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Patient Educ Couns. 2014 Jan;94(1):33-42. doi: 10.1016/j.pec.2013.09.010. Epub 2013 Sep 18.

Addressing mental health issues in primary care: an initial curriculum for medical residents.

Author information

1
Michigan State University College of Human Medicine, Department of Medicine, East Lansing, USA; Michigan State University Colleges of Human and Osteopathic Medicine, Department of Psychiatry, East Lansing, USA. Electronic address: robert.smith@ht.msu.edu.
2
Michigan State University College of Human Medicine, Department of Medicine, East Lansing, USA.
3
Michigan State University Colleges of Human and Osteopathic Medicine, Department of Psychiatry, East Lansing, USA.
4
Michigan State University College of Human Medicine, Department of Medicine, East Lansing, USA; Michigan State University Colleges of Human and Osteopathic Medicine, Department of Psychiatry, East Lansing, USA.
5
EW Sparrow Hospital, Department of Family Medicine, Lansing, USA.
6
Michigan State University Colleges of Human and Osteopathic Medicine, Department of Psychiatry, East Lansing, USA; Michigan State University College of Human Medicine, Department of Family Medicine, East Lansing, USA.
7
Michigan State University College of Human Medicine, Department of Medicine, East Lansing, USA; Michigan State University College of Human Medicine, Office of Medical Education Research and Development, East Lansing, USA.
8
Michigan State University College of Human Medicine, Department of Medicine, Grand Rapids, USA.
9
Yale University School of Medicine, Department of Medicine, New Haven, USA.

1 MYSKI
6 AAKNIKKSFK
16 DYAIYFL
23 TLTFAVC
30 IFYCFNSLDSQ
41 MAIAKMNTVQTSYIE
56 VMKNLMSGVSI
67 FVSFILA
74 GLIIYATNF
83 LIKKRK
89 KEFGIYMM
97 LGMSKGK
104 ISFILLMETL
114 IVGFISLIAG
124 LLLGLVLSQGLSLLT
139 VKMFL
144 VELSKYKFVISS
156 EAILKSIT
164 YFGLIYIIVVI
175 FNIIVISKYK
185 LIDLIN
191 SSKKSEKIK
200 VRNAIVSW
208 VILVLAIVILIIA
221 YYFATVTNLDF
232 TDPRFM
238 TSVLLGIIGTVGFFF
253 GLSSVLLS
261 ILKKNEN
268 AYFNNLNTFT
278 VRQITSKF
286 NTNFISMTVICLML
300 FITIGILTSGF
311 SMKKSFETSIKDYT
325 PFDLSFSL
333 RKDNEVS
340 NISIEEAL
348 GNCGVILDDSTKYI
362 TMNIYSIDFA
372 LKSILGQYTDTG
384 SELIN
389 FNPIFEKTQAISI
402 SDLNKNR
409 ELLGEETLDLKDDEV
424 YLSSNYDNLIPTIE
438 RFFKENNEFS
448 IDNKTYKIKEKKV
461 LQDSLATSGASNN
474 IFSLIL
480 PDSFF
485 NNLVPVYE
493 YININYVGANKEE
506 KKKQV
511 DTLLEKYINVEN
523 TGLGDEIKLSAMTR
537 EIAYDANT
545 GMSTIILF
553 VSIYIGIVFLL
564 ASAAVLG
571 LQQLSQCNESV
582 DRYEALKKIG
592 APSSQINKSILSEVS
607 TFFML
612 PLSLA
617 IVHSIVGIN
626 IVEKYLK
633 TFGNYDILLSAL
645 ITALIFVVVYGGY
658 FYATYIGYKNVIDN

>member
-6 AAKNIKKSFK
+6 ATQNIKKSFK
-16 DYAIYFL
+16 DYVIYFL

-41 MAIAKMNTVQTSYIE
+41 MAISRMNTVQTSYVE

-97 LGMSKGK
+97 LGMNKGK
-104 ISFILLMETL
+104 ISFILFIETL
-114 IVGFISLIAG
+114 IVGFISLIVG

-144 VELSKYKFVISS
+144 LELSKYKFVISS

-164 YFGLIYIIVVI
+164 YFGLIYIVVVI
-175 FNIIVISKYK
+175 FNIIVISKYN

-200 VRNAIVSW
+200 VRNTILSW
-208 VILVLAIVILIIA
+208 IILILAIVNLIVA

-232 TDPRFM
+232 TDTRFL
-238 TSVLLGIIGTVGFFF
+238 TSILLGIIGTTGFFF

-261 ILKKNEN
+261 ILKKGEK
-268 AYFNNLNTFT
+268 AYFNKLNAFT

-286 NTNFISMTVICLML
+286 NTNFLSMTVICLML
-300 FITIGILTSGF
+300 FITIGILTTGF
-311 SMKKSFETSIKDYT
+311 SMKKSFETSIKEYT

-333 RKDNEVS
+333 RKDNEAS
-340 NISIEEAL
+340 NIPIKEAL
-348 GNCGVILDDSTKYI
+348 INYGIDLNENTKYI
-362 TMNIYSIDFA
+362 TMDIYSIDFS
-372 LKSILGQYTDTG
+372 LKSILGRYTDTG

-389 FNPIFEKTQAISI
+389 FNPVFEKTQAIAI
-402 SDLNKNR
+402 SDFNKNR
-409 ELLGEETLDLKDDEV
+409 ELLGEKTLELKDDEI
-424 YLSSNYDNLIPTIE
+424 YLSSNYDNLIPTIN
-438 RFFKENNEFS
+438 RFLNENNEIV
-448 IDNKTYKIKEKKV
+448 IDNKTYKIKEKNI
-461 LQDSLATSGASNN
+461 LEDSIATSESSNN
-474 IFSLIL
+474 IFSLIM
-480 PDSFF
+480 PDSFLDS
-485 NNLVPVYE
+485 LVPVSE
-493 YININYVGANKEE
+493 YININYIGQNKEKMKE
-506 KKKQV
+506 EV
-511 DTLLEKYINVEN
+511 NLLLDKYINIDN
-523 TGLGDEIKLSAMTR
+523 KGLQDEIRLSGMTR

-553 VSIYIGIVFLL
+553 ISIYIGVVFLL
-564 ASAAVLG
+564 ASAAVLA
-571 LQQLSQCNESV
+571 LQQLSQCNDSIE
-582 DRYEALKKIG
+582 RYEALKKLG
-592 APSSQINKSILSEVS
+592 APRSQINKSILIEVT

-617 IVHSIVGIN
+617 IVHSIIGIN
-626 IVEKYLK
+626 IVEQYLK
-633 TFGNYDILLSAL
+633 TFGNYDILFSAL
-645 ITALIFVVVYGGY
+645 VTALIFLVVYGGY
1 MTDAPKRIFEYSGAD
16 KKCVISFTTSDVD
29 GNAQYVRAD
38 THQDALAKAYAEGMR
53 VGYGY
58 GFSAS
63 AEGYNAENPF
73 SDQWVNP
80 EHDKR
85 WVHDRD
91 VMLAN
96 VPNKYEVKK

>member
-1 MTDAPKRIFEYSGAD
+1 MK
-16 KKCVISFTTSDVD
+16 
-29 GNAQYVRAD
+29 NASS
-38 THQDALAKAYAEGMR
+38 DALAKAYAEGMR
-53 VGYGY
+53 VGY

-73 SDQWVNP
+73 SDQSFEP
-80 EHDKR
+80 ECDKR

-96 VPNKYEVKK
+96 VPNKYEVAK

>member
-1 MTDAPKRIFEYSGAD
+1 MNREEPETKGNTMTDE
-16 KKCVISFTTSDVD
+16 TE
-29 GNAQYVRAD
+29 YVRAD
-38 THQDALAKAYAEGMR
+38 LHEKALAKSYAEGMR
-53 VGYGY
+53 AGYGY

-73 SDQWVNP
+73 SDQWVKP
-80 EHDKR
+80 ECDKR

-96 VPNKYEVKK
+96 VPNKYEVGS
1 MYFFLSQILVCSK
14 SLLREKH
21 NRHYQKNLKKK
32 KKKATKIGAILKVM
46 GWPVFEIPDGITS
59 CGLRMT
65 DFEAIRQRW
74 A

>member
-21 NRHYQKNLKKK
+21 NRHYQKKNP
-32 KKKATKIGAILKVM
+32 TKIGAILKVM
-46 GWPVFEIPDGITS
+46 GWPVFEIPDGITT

10
Indiana University School of Medicine, Department of Medicine, Indianapolis, USA.

Abstract

OBJECTIVE:

Many express concern that modern medicine fails to provide adequate psychosocial and mental health care. Our educational system has not trained the primary care providers who care for most of these patients. Our objective here is to propose a quantum change: prepare residents and students during all years of training so that they are as effective in treating psychosocial and mental health issues as they are medical problems.

METHOD:

We operationalize this objective, following Kern, by developing an intensive 3-year curriculum in psychosocial and mental health care for medical residents based on models with a strong evidence-base.

RESULTS:

We report an intensive curriculum that can guide others with similar training interests and also initiate the conversation about how best to prepare residency graduates to provide effective mental health and psychosocial care.

CONCLUSION:

Identifying specific curricula informs education policy-makers of the specific requirements they will need to meet if psychosocial and mental health training are to improve.

PRACTICE IMPLICATIONS:

Training residents in mental health will lead to improved care for this very prevalent primary care population.

KEYWORDS:

Biopsychosocial training; Curriculum; Mental health training; Residents

PMID:
24139540
DOI:
10.1016/j.pec.2013.09.010
[Indexed for MEDLINE]

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